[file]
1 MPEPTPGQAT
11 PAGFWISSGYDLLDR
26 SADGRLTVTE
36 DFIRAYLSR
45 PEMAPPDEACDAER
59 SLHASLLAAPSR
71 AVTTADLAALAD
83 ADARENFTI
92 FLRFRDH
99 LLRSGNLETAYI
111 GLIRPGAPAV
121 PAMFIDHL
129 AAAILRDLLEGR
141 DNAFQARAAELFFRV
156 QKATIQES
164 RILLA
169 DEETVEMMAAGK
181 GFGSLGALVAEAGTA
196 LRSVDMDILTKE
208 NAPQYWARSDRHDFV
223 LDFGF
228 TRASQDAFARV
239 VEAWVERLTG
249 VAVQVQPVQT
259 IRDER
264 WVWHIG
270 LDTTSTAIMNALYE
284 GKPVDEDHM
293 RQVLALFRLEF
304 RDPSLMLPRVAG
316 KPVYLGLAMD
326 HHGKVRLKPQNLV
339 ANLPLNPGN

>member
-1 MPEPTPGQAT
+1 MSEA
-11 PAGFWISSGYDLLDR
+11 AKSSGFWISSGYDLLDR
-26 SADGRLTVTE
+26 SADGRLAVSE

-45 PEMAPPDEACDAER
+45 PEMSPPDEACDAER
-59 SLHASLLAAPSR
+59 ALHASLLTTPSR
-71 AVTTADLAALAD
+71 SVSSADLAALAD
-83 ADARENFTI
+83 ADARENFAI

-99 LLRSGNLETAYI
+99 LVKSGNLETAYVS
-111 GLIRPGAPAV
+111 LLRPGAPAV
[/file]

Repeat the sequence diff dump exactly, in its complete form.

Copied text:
1 MPEPTPGQAT
11 PAGFWISSGYDLLDR
26 SADGRLTVTE
36 DFIRAYLSR
45 PEMAPPDEACDAER
59 SLHASLLAAPSR
71 AVTTADLAALAD
83 ADARENFTI
92 FLRFRDH
99 LLRSGNLETAYI
111 GLIRPGAPAV
121 PAMFIDHL
129 AAAILRDLLEGR
141 DNAFQARAAELFFRV
156 QKATIQES
164 RILLA
169 DEETVEMMAAGK
181 GFGSLGALVAEAGTA
196 LRSVDMDILTKE
208 NAPQYWARSDRHDFV
223 LDFGF
228 TRASQDAFARV
239 VEAWVERLTG
249 VAVQVQPVQT
259 IRDER
264 WVWHIG
270 LDTTSTAIMNALYE
284 GKPVDEDHM
293 RQVLALFRLEF
304 RDPSLMLPRVAG
316 KPVYLGLAMD
326 HHGKVRLKPQNLV
339 ANLPLNPGN

>member
-1 MPEPTPGQAT
+1 MSEA
-11 PAGFWISSGYDLLDR
+11 AKSSGFWISSGYDLLDR
-26 SADGRLTVTE
+26 SADGRLAVSE

-45 PEMAPPDEACDAER
+45 PEMSPPDEACDAER
-59 SLHASLLAAPSR
+59 ALHASLLTTPSR
-71 AVTTADLAALAD
+71 SVSSADLAALAD
-83 ADARENFTI
+83 ADARENFAI

-99 LLRSGNLETAYI
+99 LVKSGNLETAYVS
-111 GLIRPGAPAV
+111 LLRPGAPAV